Monday, October 31, 2016

1) Freeport Asks Gov`t to Respect Contract of Work

2) Questions over Jakarta’s push for Australia messenger role
3) Personnel deployed to search for missing cargo plane in Papua
MONDAY, 31 OCTOBER, 2016 | 13:06 WIB
1) Freeport Asks Gov`t to Respect Contract of Work

TEMPO.COJakarta - US-based mining company PT Freeport Indonesia has asked the government to evaluate the plans to ban the concentrate exports which will come into effect in January 2017. The contract of work holds that the company shall be entitled to export processed mineral, PT Freeport claimed.
“We have asked the government to review the regulation which will restrict the concentrate exports,” Freeport spokesperson Riza Pratama told Tempo last weekend.
The Energy and Mineral Resources Regulation No. 1/2014 stipulates that processed mineral exports will be banned starting January 11, 2017. The government has recently proposed amendment to Government Regulation No. 23/2010 on Mineral and Coal Mining Business Activities. In draft revision of article 112 C (1), holders of contract of work will be required to build smelters in Indonesia.
The draft revision also holds that in order to continue exports, holders of contract of work shall change their mining permit to special mining business permit (IUPK). The IUPK holders will be given a maximum of five years time to export processed minerals following the execution of the revised Government Regulation No. 23/2010.
Export permit will also be restricted only for IUPK holders who have built onshore smelting facilities. Export duty is charged according to smelter development.
Director General of Mineral and Coal, the Energy and Mineral Ministry, Bambang Gatot Ariyono said the government continue to deliberate on the whole draft revision of the regulation. The draft revision also touched on IUPK concession, which is smaller than that of contract of work, and contractors obligation to pay bigger royalties and taxes.  

2) Questions over Jakarta’s push for Australia messenger role
8:20 pm on 31 October 2016

There are questions over the effectiveness of a push by Indonesia to have Australia lean on Pacific countries to not talk about West Papua.
Indonesia's Defence Minister Ryamizard Ryacudu has urged Australia to rebuke Pacific states, in particular Solomon Islands, for raising Papua in global fora.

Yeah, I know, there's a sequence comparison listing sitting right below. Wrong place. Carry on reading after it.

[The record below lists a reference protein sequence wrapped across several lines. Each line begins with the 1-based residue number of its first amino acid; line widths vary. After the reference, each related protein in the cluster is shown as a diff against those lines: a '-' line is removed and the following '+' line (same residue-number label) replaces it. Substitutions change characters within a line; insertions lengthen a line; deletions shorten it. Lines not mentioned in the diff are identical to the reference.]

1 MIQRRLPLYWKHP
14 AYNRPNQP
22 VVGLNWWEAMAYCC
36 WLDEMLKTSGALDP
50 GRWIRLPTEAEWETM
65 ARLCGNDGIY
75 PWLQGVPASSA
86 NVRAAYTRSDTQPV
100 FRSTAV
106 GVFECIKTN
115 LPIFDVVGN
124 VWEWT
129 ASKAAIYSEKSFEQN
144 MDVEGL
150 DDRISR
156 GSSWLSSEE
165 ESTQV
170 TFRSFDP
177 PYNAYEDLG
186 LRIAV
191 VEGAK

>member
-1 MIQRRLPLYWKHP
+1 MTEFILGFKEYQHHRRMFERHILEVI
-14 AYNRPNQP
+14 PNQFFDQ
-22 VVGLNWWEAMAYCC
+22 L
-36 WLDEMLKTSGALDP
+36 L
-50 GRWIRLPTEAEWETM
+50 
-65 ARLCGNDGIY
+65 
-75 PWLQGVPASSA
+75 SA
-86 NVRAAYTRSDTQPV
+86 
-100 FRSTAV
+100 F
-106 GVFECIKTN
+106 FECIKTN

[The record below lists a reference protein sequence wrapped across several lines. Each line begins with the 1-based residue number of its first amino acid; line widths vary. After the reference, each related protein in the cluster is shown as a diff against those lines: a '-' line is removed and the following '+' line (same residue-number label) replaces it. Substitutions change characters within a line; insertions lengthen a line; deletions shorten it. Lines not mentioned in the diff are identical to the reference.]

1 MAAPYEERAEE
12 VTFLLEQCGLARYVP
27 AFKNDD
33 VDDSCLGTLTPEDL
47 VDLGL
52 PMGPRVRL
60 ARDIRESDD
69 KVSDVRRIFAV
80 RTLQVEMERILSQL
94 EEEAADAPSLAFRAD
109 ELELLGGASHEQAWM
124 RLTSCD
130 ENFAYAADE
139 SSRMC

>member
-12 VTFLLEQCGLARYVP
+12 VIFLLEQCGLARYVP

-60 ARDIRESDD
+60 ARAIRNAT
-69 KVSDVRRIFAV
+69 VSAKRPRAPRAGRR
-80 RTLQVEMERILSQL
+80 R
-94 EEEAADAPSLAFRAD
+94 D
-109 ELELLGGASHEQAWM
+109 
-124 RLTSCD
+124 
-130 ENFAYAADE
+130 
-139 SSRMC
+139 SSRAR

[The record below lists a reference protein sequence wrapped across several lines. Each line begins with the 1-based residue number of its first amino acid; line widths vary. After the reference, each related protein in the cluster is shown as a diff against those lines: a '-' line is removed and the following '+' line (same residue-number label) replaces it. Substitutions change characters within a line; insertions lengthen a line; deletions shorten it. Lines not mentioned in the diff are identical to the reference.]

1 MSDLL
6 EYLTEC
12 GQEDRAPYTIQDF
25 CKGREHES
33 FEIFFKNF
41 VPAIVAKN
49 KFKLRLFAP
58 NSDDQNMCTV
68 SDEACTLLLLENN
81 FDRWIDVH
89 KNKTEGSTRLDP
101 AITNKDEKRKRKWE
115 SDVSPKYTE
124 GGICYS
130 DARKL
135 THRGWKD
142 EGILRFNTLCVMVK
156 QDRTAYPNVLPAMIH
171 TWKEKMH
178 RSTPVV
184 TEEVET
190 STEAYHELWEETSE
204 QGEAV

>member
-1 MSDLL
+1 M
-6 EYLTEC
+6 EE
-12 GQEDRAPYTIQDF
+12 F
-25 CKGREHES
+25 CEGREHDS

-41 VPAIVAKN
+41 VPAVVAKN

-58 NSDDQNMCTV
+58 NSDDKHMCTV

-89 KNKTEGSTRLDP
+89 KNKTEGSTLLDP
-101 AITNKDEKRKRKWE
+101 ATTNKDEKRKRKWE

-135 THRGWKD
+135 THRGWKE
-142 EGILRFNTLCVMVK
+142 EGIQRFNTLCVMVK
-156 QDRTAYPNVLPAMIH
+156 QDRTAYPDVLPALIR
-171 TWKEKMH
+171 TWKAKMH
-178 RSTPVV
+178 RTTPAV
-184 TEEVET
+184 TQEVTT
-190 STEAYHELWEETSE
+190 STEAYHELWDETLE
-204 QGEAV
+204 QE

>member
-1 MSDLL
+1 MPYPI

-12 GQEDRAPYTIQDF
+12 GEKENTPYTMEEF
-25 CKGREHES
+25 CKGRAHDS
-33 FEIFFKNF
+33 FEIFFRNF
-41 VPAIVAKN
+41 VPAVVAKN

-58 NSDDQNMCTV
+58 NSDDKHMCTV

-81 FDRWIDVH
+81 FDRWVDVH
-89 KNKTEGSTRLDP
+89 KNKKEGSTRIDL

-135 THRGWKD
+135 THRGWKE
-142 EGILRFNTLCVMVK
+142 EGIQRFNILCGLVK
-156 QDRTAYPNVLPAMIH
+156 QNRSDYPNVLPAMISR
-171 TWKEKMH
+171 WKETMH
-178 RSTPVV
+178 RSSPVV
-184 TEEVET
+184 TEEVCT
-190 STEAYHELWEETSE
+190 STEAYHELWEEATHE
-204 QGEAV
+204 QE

He urged Canberra to speak to Honiara on the matter because Australia contributes a big aid package in the Solomons.

A Research Fellow at the Australian National University's State, Society and Governance in Melanesia Program, Stewart Firth, said Jakarta has misinterpreted Australia's relationship with Pacific countries.
These are sovereign states. And in particular in the case of Solomon Islands, Solomon Islands has a right to do that [speak out about West Papua] as a sovereign country, and Australia's not in a very good position to tell them differently. 
He said the one thing that Pacific Island countries really value is their sovereignty. Of course there continues to be big bilateral aid, but that doesn't mean you canState sponsored torture in Fiji still the norm says Fiji lawyer then determine a country's foreign policy.

3) Personnel deployed to search for missing cargo plane in Papua
Nethy Dharma Somba The Jakarta Post
Jayapura, Papua | Mon, October 31, 2016 | 07:01 pm
A team comprising 18 personnel from the Mimika chapter of the Search and Rescue Agency (SAR), the Indonesian Military (TNI), the National Police (Polri) and the National Transportation Safety Commission (KNKT) are searching the location believed to be where a DHC-4 Caribou plane crashed on Monday.
The cargo aircraft belonging to the Puncak administration was reported to have lost contact at 7:57 a.m. local time on Monday on its way from Moses Kilangin Timika Airport in Mimika, Papua, to Ilaga Airport in Puncak regency.
Gold and copper miner PT Freeport Indonesia dispatched a helicopter to help in the search.
“They are trying to locate the point where the plane lost contact using one helicopter provided by Freeport Indonesia,” SAR Mimika spokesperson Muhammad told The Jakarta Post.
He said the exact location of the Caribou aircraft was still unknown but signals from its emergency locator transmitter (ELT) had given its coordinates, which were around 64 kilometers from Moses Kilangin Timika Airport.
“No one has seen the body of the aircraft but we have found its coordinates. So we will focus our search on those points,” said Muhammad. A SAR post was established at the airport to support the search operation, he added.
Ilaga Puncak Airport head Dani Joko said the weather was clear when the Caribou aircraft lost contact. “This is the second time an aircraft lost contact when it was about to land at Ilaga Airport,” Dani told the Post.
The aircraft carried water-channel construction materials and a cement mixer, weighing 3,130 kilograms in total. The plane was piloted by Farhat Limi, with three crew members, flight officer R. Fendi, mechanic Steven and flight operations officer Andi Baringin. (ebf)

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